The business of America is business, goes the saying, and as Brazilians are interested in doing business, bring them on. At least make it easier for them to come.
The number of Brazilians traveling to the US is smaller only than visitors from such traditional frontrunners as Canada, Europe and Japan.
Here are some numbers from 2011: Canadians (21 million) and Mexicans (13 million), United Kingdom |(3.8 million), Japan (3.2 million) and Germany (1.8 million).
Those are the countries that led the list of visitors to the US, but significantly, except for Canada and Germany (both up 5%), the number of visitors was actually down for Mexico, the United Kingdom (both down less than 1%, but down) and Japan (the crisis and the tsunami resulted in a sharp decline of 4% in the number of Japanese visitors to the US in 2011.
Against this background, Brazil is statistically and significantly unique. In sixth place on the list of visitors to the US with 1.5 million, the number of Brazilians traveling to the US was up a whooping 25% in 2011 – in spite of all the crises and tsunamis.
That caught somebody’s eye in Washington. First, the State Department announced it was opening two more consulate offices (Belo Horizonte and Porto Alegre). Now comes news that the visa process will be streamlined and less expensive for Brazilians.
Beginning on April 30, the cost of a visa will fall from 360 reais to 280 reais (around US$ 160). And on May 7 new visa facilitation centers (separate from the embassy and consulates) will open in Brasília, Belo Horizonte, Recife, Rio de Janeiro and São Paulo
Information will be collected in these new places and processed before interviews at the embassy and consulates when they are necessary. The State Department also announced that, although it will take time, work is underway to eliminate the need for Brazilians to get visas.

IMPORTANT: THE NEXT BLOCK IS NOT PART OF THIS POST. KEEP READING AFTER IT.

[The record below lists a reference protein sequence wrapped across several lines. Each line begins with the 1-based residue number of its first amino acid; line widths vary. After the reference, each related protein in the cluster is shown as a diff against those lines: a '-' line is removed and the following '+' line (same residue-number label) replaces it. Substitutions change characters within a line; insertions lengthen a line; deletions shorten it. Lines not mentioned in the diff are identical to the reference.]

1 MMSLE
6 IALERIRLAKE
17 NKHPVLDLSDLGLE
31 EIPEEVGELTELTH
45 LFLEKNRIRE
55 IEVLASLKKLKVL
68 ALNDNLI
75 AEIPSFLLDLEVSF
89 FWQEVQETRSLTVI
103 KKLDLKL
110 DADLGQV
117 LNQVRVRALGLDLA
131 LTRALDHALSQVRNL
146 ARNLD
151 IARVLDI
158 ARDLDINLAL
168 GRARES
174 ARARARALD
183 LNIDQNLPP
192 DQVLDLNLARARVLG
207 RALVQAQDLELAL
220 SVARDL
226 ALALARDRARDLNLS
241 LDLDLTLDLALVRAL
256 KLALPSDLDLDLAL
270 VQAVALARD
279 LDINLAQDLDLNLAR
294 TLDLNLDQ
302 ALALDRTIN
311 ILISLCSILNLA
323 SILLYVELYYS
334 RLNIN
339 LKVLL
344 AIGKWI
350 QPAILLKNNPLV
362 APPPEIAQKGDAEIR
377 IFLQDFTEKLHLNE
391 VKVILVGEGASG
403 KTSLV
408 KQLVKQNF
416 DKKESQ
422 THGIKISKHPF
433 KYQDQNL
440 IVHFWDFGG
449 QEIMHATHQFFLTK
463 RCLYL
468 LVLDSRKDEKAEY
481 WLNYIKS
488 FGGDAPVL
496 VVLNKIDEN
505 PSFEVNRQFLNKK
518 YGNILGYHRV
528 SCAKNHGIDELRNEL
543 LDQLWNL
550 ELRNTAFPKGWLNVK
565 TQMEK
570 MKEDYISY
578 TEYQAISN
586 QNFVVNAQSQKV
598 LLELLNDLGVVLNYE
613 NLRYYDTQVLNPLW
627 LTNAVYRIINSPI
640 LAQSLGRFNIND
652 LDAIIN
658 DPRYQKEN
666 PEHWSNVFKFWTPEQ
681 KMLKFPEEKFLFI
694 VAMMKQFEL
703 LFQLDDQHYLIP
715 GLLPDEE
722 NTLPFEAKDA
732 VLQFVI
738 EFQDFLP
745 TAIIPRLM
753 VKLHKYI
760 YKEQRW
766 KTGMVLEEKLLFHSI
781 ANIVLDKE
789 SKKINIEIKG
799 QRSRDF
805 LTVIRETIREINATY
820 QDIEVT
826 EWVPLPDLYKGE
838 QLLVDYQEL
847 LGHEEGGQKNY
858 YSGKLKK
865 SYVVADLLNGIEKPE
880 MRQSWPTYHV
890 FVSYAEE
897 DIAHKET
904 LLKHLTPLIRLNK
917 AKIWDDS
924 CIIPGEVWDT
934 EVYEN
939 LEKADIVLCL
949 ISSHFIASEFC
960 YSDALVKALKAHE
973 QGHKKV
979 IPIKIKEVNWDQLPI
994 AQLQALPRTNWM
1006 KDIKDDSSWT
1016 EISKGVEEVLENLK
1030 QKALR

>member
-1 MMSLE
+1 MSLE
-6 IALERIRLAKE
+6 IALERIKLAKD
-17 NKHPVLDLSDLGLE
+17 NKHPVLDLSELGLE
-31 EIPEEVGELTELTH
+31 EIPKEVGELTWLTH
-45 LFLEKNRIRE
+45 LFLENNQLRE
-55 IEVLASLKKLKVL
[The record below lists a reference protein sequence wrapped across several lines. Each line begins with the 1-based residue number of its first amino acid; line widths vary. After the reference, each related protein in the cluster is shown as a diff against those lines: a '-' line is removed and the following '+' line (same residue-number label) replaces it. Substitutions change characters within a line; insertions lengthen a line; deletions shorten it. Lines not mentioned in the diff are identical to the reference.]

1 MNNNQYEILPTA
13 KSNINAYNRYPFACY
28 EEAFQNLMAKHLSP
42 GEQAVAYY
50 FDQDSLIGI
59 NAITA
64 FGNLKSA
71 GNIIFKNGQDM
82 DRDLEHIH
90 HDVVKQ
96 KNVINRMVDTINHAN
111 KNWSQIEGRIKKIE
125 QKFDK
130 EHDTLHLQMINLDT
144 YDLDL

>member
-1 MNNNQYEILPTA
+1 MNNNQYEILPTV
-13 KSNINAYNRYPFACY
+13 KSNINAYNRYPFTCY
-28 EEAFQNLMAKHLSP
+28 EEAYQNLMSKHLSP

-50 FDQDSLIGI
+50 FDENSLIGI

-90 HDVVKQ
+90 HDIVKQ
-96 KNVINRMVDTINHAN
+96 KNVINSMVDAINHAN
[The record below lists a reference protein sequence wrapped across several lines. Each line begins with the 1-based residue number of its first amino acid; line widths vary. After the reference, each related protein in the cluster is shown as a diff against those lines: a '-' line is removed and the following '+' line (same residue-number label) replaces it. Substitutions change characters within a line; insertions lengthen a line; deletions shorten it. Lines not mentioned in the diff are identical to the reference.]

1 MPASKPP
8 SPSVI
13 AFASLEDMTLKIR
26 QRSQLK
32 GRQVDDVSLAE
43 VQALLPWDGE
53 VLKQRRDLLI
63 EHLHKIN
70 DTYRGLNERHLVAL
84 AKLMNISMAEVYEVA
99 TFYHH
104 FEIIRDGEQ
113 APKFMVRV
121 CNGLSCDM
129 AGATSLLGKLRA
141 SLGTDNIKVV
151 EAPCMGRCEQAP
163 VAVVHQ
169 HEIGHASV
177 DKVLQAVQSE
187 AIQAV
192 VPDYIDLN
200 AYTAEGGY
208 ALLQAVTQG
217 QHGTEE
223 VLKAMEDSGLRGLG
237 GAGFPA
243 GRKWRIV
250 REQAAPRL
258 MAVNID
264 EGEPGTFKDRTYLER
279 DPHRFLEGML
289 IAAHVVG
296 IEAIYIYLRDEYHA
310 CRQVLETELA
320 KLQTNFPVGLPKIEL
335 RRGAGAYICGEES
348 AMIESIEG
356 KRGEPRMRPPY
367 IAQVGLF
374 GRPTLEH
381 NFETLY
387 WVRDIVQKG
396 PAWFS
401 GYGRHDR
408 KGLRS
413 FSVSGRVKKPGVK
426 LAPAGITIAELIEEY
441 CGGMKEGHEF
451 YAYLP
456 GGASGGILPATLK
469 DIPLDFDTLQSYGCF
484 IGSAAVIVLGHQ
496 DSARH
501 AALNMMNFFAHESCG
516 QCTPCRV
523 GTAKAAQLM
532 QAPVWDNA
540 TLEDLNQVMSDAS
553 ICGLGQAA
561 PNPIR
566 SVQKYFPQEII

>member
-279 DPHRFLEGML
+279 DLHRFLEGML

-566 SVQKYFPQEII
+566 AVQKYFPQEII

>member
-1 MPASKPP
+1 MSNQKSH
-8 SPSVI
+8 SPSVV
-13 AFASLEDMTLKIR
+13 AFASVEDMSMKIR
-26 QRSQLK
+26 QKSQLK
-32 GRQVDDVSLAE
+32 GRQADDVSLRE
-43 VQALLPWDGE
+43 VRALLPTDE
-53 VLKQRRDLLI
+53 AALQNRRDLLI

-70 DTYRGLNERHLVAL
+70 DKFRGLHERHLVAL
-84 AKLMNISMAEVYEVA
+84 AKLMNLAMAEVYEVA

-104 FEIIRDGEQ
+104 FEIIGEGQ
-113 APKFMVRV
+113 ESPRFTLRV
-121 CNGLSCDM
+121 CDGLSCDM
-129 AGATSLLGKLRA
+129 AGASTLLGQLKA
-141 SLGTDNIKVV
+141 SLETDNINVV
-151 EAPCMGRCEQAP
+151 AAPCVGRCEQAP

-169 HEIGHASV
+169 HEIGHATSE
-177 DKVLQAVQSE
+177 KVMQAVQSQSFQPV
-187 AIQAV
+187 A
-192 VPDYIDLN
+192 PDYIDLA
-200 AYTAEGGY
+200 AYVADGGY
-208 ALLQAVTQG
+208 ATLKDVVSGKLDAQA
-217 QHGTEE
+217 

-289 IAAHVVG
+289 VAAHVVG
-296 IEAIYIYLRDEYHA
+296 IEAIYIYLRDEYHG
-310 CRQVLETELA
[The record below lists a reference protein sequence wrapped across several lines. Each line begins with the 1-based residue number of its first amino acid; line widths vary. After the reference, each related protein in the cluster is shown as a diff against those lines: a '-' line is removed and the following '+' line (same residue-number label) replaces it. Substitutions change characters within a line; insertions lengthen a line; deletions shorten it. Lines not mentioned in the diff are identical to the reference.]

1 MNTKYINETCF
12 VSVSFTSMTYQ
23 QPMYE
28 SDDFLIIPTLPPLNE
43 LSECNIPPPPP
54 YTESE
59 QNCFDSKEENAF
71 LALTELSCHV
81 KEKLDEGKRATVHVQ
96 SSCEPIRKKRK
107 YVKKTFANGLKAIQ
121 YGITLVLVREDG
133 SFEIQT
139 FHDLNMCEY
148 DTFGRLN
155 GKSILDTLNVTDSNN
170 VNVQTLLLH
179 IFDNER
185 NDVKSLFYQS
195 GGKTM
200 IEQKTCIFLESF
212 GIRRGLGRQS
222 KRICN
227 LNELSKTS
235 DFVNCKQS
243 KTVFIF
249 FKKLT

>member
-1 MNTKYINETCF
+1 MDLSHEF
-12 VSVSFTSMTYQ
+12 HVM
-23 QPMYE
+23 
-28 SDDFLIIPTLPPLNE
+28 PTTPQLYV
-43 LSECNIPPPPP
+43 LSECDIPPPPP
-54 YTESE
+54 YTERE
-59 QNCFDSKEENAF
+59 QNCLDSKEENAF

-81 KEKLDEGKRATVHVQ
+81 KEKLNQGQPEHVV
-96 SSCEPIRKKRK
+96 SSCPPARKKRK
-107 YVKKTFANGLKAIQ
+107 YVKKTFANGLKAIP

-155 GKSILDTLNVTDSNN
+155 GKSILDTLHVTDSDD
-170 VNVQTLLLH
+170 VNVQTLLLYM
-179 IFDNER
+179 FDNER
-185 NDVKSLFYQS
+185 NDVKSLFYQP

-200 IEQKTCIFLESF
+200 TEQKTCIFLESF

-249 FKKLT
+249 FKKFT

All these changes were negotiated and are being announced just after the visit of president Dilma Rousseff to Washington at the beginning of April.
In practical terms the most important deal on the diplomatic front as a result of president Dilma Rousseff’s trip to the United States was the news that the US will open two more consulate offices in the country – in Belo Horizonte and Porto Alegre. Besides the embassy in Brasilia, there are already consulates in São Paulo, Rio de Janeiro and Recife.
There are very practical reasons for the new consulates and a direct order from president Barack Obama to make it easier for Brazilians to travel to the US.
The number of Brazilians visiting the US has skyrocketed as the local economy has stabilized, there are more jobs and more income, and the real has gotten much stronger against the dollar. As a result, Brazilians are flocking to the US where they spend billions, mostly in Florida.
In 2010, Brazilians spent US$ 16.4 billion abroad. In 2011, they spent US$ 21.2 billion, an increase of 28%. Much of the spending takes place in the US; something Americans understand without a translator.
The American Embassy in Brasília reports that in March this year a record 115,269 visas were issued to Brazilians, an increase of 62%, compared to the same month last year.
And over the last five years (since 2006), the number of visas issued to Brazilians has risen 230%. In 2010, the São Paulo consulate issued 320,000 visas, more than any other US consulate office in the world.